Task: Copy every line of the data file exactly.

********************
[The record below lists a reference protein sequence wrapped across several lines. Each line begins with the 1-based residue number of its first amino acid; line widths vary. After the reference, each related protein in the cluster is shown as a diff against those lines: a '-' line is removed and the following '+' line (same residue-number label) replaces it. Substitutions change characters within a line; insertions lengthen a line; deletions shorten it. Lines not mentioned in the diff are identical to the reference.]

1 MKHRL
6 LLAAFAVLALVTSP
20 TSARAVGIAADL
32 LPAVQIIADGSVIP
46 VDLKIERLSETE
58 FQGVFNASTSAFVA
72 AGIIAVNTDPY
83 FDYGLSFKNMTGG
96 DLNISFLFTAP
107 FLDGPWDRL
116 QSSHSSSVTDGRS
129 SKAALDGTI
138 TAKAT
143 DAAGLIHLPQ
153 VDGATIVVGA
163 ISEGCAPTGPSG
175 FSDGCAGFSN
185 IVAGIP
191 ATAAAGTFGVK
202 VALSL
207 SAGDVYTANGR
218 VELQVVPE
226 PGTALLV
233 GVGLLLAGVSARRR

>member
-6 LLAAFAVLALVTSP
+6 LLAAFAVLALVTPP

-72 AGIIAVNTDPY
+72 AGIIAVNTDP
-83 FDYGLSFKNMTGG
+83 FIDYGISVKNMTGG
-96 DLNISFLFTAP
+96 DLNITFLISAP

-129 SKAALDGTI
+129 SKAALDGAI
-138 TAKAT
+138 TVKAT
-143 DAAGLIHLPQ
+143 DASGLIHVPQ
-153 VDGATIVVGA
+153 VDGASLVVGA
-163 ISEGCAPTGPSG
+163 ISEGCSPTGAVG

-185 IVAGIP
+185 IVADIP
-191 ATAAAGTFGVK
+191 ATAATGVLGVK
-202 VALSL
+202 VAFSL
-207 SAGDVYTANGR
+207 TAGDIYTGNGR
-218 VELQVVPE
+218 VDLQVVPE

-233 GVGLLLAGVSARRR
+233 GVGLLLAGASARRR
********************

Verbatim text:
[The record below lists a reference protein sequence wrapped across several lines. Each line begins with the 1-based residue number of its first amino acid; line widths vary. After the reference, each related protein in the cluster is shown as a diff against those lines: a '-' line is removed and the following '+' line (same residue-number label) replaces it. Substitutions change characters within a line; insertions lengthen a line; deletions shorten it. Lines not mentioned in the diff are identical to the reference.]

1 MKHRL
6 LLAAFAVLALVTSP
20 TSARAVGIAADL
32 LPAVQIIADGSVIP
46 VDLKIERLSETE
58 FQGVFNASTSAFVA
72 AGIIAVNTDPY
83 FDYGLSFKNMTGG
96 DLNISFLFTAP
107 FLDGPWDRL
116 QSSHSSSVTDGRS
129 SKAALDGTI
138 TAKAT
143 DAAGLIHLPQ
153 VDGATIVVGA
163 ISEGCAPTGPSG
175 FSDGCAGFSN
185 IVAGIP
191 ATAAAGTFGVK
202 VALSL
207 SAGDVYTANGR
218 VELQVVPE
226 PGTALLV
233 GVGLLLAGVSARRR

>member
-6 LLAAFAVLALVTSP
+6 LLAAFAVLALVTPP

-72 AGIIAVNTDPY
+72 AGIIAVNTDP
-83 FDYGLSFKNMTGG
+83 FIDYGISVKNMTGG
-96 DLNISFLFTAP
+96 DLNITFLISAP

-129 SKAALDGTI
+129 SKAALDGAI
-138 TAKAT
+138 TVKAT
-143 DAAGLIHLPQ
+143 DASGLIHVPQ
-153 VDGATIVVGA
+153 VDGASLVVGA
-163 ISEGCAPTGPSG
+163 ISEGCSPTGAVG

-185 IVAGIP
+185 IVADIP
-191 ATAAAGTFGVK
+191 ATAATGVLGVK
-202 VALSL
+202 VAFSL
-207 SAGDVYTANGR
+207 TAGDIYTGNGR
-218 VELQVVPE
+218 VDLQVVPE

-233 GVGLLLAGVSARRR
+233 GVGLLLAGASARRR